to the NICU nurses and doctors that took care of me. Well, I know that when Kendall and I found out what Stephanie did for a living, we were just like, wow. it takes a special person to be able to do what y'all do. Much respect, much love. I know it can't be easy because You go through the joys, but you also go through the tragedies.

There are days that you're like, why am I doing this? It's tough. It's really tough. It's all about the babies.

It is though. And that's, that's the end game. You know, for me, I've just always loved, like, labor and delivery, and babies, and then after a year of doing labor and delivery, I [00:08:00] went, I want to do babies, and so I did, and I absolutely love it, and then I ended up having a preemie, my youngest was two months early, but my oldest, who's 20, was born four weeks early, but only weighed four pounds,

part of this podcast is Kendall's journey, and anyone who's been listening knows that, Kendall found Stephanie on his mom's side, and they're like two peas in a pod, but I'm just curious, so how y'all met Stephanie and what your first impressions were?

It's kind of crazy how I met Stephanie. She actually worked at a clinic that I took my twin girls to when they were babies. And then we started working together at the same hospital several years down the road later. And I mean, I just remembered Stephanie whenever she was our favorite nurse in the clinic when we would take our twins there.

And then when I saw her at the hospital that we worked at together, I was so [00:09:00] excited. That I was getting to be a co worker with her and I remember Liz's face because when she would bring in her twin daughters I would always say they're the cutest because they were like doll babies And as soon as I seen Liz at the hospital, I recognized who she was and she's a fabulous mom to her girls Yeah, and we've become really really really good friends well all of us have but I think with nursing, you develop such strong connections with nurses and they are truly, truly your second family.

And especially when we went through covid like we were in that hospital together and I felt like no one knew what we were going through besides each other because When I walked outside of the hospital doors, it was a different world. When I was in the hospital, I was with my nurses and my medical family.

And we all, we had each other. We knew what we were going through. And as soon as you walk [00:10:00] out the doors, it's completely different. BJ, how did you meet Stephanie? I am going to be really sappy and just say that I do not remember my life without Stephanie in it. Aww. I just don't. I love her so much, and she's definitely been a source of comfort for me, and we've been through some really hard times, just thankfully not at the same time.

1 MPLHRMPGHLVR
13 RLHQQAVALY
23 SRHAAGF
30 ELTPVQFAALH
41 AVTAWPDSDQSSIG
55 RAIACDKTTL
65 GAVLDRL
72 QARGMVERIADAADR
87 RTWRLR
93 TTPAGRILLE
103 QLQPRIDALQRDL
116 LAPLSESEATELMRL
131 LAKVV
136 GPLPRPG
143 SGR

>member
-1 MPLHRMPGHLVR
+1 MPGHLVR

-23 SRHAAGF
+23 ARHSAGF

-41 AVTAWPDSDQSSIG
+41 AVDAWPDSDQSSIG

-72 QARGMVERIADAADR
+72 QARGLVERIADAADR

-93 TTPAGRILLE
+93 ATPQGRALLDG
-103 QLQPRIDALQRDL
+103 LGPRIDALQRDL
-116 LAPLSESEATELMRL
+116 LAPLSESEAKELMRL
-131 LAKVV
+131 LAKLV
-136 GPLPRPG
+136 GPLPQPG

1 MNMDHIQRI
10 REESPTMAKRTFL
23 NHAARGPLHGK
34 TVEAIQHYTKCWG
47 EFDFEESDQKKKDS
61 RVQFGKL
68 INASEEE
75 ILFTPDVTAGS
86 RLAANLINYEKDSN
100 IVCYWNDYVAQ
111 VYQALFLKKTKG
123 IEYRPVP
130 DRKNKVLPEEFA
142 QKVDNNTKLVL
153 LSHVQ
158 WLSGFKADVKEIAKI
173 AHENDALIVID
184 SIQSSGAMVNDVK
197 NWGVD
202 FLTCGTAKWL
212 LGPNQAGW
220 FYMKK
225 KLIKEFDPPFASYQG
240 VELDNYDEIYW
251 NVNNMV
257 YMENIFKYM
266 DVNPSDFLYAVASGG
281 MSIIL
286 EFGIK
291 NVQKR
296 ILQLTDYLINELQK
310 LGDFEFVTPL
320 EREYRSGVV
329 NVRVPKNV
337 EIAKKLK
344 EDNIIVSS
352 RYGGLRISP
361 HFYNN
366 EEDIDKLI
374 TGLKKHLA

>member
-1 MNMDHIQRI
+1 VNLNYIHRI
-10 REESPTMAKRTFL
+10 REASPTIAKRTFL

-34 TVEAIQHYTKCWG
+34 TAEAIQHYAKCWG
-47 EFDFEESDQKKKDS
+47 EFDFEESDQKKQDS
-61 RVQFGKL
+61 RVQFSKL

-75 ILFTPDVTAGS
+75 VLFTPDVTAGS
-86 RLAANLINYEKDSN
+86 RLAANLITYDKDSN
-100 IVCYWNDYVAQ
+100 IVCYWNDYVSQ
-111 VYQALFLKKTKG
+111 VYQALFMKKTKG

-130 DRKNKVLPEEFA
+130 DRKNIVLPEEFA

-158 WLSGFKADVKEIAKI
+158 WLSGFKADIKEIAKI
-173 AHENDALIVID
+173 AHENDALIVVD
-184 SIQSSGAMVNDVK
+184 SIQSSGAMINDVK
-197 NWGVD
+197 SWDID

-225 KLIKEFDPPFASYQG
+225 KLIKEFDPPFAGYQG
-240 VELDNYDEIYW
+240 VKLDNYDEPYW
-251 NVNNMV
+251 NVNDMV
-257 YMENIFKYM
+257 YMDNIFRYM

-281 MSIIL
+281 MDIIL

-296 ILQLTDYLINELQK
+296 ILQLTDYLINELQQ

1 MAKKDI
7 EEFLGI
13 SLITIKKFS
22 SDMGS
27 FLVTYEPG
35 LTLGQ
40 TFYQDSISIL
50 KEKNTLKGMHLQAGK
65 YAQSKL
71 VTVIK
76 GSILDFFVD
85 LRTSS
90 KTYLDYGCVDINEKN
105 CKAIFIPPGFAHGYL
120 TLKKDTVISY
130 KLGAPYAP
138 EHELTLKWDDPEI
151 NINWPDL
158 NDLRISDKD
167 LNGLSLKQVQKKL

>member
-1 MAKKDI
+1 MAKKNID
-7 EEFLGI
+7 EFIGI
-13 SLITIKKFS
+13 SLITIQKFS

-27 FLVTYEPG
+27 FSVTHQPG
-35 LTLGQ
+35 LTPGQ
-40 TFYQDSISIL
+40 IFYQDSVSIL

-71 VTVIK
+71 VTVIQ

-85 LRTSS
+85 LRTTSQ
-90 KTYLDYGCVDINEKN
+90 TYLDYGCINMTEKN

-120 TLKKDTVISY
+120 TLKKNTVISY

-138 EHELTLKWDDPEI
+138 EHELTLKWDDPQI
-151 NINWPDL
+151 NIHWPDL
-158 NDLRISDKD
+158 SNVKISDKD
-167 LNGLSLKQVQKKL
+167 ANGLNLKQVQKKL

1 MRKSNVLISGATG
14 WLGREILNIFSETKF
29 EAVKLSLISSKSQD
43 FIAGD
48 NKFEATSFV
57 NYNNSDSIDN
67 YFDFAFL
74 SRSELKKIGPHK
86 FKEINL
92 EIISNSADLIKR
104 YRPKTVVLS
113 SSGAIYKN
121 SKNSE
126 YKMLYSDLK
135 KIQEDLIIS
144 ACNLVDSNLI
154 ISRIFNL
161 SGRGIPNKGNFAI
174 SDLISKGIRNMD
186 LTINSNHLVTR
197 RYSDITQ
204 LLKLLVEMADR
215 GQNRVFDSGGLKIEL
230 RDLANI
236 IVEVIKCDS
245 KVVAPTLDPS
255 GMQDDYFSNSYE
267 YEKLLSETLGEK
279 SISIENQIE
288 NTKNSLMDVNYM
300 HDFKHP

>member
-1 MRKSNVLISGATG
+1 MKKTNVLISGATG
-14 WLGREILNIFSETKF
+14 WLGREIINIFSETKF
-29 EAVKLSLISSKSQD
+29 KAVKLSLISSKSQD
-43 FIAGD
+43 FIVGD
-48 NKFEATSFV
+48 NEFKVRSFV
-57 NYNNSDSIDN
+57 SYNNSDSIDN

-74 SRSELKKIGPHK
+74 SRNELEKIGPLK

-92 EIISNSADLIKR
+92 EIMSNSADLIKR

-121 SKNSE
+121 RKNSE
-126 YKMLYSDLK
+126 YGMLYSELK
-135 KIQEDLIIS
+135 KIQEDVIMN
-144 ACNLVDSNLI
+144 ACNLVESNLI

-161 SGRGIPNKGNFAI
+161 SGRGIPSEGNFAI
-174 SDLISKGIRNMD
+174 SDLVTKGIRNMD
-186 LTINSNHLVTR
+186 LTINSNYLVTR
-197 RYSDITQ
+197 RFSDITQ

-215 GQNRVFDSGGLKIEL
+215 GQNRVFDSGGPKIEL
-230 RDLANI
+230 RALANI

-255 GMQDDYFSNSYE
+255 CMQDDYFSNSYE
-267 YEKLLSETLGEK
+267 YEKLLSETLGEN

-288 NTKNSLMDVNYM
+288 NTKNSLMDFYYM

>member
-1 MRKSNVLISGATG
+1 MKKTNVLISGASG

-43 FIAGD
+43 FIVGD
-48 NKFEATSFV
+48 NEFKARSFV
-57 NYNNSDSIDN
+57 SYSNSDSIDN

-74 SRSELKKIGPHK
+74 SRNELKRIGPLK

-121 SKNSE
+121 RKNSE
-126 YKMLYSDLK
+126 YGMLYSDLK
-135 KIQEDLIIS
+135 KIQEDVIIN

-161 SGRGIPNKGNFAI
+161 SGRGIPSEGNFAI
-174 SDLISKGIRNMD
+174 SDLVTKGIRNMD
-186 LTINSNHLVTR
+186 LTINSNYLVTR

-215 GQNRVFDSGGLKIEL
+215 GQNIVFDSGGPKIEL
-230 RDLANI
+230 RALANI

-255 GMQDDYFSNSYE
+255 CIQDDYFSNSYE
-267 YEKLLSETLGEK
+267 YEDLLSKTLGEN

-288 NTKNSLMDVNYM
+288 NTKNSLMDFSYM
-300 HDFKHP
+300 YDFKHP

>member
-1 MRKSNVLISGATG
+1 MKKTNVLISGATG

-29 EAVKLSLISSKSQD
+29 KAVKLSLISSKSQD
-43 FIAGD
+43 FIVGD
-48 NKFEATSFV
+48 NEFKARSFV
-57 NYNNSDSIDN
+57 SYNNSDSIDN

She's had to hold me up, and I've had to hold her up. So, I honestly don't even know how we met. I just know that she's just always been my friend. Allison, can you top that? I would like to touch a little bit about what she said about covid and kind of our trauma bond that we have together after, crying and being so upset at home and about our circumstances and trying to make sure everybody had water between our group of friends and toilet paper and just, you know, kind of the most mundane things.

But, during that time period, you know, in the hospital, they They basically banned dads, and they banned any other family members. So, for us, we had to be support people not only to [00:11:00] each other, but to the moms when they had their babies. during that time period, there were weeks that dads saw babies born and that was it.

And so we were the support people, trying to keep it together for ourselves and our friends. And for those moms. one mom that I can think of has been such a a friend because we had to be that for them. And we had to be that support to keep them sane and to celebrate all the moments that the dads weren't even able to be there.

Alright, Allison, chime on in.

Okay, I'm gonna just ask for forgiveness first, okay? Oh, no. That's all you gotta do. That's what I do. I don't remember. I have no idea. I've just known you've worked there for so long. Yeah, and I remember I mean you were always super sweet like But we never like we weren't like super we were just co workers.

Yeah And I don't know. I mean, I remember you were pregnant with Oliver and I was so I was like Oliver! my uncle always teased me that I was gonna name If Olivia came [00:12:00] out a boy, he said, well, you need to name it Oliver. And so, I always remember that. if I were going to have a girl, I was going to name my girl Olivia. Really?